The service of Sepoy Ajab Khan 59th Scinde Rifles (Frontier Force)

Killed In Action | December 19th 1914 | Age - Unknown

Remembered with Honour | Neuve Chapelle Memorial | France

JBA Member Charles Sandbach found that it was not an easy task researching Ajab as no documents exist that chart his life.  Known facts how are that he came from the tribal Banni area of Punjab, north of Mianwali which at that time was part of India but is now a part of Pakistan. Ajab was the son of Alam Khan,  believed to be  a Muslim and that his family probably worked in agriculture or perhaps traded in commodities as those two vocations were common to the area where he was born and raised.

What is for certain is that Ajab was a very brave soldier, loyal and fearless who joined an organisation that had a fearsome and excellent reputation; the Frontier Force Regiment still exists today as part of the Pakistan army. Ajab volunteered for service in the Indian Army and held the rank of Sepoy, the same as a Private in the British Army, It has been possible to track his movements from the outbreak of the war until his death in December 1914.

The 59th Scinde Rifles were part of the Jullundur Brigade and served with the 3rd (Lahore) Division. Also stationed at Jullundur were the 47th Sikhs and the 1st Battalion  The Manchester Regiment; these regular soldiers all fought together in the same brigade throughout the Brigade’s time in France and later Mesopotamia being part of the reinforcements despatched by India within weeks of being so requested by London to assist the beleaguered BEF. The Jullundur Brigade, as part of that reinforcement, set sail from Karachi on August 29th 1914, arriving in Europe in the southern French port of Marseilles almost a month later on September 26th.Ajab and his comrades received a rapturous reception from the French populace when they disembarked.

It took some time for Ajab to reach his first combat zone near Ypres in late October. He, like many others would have found conditions extremely uncomfortable being poorly attired and not familiar with the harshness of the climate. As autumn moved on the Indian soldiers found themselves in fierce fighting in the  area of Givenchy, Neuve Chappelle, La Bassee and the strategically important French city of Lille.

On 19th December  Ajab lost his life with that of many of his comrades in a heroic series of actions that will forever be immortalised by the heroism of one of his officer’s – namely Lt. William Arthur McRae Bruce. The Scots officer led a party of his Indian soldiers on a trench bombing raid, in the dark, against overwhelming odds. The 59th Rifles managed to hold on to their position throughout the night, Bruce being shot through the neck whilst urging his men to hold their ground at all costs before he finally succumbed to his wounds. Despite pleas from Sergeant Dost Mohammed to withdraw, the gallant  Indians refused to leave their officer and fought to the death. In total five officers of the 59th Rifles and at least forty other ranks, including Ajab, perished that night. For his leadership and gallantry, Lt. McRae Bruce was posthumously awarded the Victoria Cross.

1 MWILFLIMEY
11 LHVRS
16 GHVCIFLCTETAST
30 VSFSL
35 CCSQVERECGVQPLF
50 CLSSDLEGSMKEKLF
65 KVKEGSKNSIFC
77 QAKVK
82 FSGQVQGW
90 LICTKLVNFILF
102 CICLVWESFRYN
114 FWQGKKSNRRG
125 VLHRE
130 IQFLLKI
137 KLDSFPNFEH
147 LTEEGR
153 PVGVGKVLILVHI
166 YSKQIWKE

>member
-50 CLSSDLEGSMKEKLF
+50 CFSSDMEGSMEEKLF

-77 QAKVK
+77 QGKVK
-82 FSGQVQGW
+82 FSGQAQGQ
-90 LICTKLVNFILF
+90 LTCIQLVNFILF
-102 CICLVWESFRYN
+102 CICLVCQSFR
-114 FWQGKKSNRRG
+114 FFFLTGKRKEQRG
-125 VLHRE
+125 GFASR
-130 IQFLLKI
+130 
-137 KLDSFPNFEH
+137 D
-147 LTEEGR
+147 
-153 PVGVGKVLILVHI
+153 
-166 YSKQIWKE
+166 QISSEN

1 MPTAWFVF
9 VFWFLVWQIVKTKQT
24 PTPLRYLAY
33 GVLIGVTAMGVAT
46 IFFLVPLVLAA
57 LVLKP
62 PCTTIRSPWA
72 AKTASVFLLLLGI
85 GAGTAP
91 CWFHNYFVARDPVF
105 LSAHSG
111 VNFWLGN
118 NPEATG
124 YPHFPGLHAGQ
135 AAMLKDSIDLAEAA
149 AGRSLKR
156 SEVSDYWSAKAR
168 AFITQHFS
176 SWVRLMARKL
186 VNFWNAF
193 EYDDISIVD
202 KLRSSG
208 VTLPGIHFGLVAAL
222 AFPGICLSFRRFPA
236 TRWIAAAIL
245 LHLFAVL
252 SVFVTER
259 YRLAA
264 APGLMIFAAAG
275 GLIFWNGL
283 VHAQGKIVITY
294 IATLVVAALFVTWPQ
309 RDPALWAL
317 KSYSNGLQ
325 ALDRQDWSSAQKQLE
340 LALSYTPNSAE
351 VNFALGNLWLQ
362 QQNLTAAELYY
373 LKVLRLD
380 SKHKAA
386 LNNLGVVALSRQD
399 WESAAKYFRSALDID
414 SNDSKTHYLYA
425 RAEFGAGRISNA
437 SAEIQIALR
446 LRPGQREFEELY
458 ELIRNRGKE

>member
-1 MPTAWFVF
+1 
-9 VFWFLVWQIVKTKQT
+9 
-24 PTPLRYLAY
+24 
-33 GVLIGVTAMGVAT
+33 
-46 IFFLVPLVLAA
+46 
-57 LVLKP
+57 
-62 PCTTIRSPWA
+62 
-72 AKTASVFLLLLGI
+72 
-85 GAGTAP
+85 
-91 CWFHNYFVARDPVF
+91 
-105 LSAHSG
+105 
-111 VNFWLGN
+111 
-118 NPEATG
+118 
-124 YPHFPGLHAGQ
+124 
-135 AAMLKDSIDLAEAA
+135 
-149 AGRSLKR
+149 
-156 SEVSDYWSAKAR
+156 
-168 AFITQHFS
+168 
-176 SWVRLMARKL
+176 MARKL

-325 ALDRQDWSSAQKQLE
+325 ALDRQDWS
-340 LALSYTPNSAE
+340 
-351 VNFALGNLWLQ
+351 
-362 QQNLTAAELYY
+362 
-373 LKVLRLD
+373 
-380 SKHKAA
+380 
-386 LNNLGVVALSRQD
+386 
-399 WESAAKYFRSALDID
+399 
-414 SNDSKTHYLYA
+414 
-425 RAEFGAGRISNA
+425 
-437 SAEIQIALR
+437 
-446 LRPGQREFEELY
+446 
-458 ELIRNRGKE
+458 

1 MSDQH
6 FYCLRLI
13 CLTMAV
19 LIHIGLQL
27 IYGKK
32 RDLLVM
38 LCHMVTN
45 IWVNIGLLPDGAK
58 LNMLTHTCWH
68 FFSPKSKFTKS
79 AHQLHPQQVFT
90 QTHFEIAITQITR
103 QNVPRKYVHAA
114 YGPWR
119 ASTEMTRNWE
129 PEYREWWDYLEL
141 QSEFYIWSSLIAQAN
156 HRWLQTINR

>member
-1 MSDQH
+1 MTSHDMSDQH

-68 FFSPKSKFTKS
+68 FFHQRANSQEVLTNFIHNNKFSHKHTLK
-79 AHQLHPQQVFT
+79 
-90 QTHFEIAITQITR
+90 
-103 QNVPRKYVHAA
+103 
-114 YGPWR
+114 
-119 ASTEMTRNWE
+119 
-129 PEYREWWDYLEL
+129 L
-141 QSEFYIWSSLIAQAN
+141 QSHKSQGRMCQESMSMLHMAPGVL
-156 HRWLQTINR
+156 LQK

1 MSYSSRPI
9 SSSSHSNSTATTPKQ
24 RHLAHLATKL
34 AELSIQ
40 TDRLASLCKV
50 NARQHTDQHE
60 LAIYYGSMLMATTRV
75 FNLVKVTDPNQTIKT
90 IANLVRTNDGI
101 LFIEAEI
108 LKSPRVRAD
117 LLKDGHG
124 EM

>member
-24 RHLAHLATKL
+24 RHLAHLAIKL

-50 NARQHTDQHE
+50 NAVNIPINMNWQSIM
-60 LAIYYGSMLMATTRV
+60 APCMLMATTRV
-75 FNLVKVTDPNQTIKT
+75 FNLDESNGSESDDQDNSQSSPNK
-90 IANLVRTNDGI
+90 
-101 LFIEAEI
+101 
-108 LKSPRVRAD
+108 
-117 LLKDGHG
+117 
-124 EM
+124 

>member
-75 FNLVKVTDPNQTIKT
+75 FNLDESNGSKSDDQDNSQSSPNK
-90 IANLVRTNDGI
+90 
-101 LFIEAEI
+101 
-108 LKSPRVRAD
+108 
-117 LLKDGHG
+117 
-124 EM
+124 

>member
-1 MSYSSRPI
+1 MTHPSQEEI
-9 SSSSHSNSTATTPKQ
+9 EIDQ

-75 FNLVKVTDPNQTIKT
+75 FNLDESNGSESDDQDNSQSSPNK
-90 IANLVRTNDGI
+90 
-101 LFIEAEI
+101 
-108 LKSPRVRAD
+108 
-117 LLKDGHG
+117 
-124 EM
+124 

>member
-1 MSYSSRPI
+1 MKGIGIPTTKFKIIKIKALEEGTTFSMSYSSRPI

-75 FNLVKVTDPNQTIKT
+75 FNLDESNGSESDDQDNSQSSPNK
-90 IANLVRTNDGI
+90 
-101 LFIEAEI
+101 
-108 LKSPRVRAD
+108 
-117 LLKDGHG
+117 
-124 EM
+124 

Sadly the body of Ajab and his comrades were never found. He and they are now remembered on the nearby Neuve Chapelle Memorial that bears the names of 4653 soldiers of the Indian Army whose bodies were not recovered from the battlefields.

India, and now Pakistan and Bangladesh, have never given the deserved recognition for the sacrifices their sons made in the Great War but recently there has been Governmental action in all countries to redress this situation to a degree. Casualty figures from various sources are conflicting:  it is generally agreed that around 50,000 men - all volunteers - lost their lives with more than that figure were wounded and many more taken prisoner. The Indian Army fought in all of the theatres of war including Gallipoli, East Africa, South West Africa, Mesopotamia, Salonika -  and in some of the most horrific battles on the Western Front  where around 9,00 men including Ajab lost their lives. Many more labourers, followers and non-combatants from the Indian sub-continent were also killed, wounded or maimed in supporting the troops..

Ajab Khan’s Victory Medal remains his only legacy. With no actual record of his service or details of his life on record it is a lonely and sad single artefact of an ordinary man who travelled half-way across the world to lose his life in conditions that were so alien to him. Now, however,  we can celebrate his bravery and the fact that he did not shirk from what he felt was his duty., He was truly a brave and loyal Sepoy and now he is remembered always.

JBA Member Charles Sandbach .

Who has in his possession 3445 Sepoy Ajab Khan’s  WW1 Victory Medal.

August 2016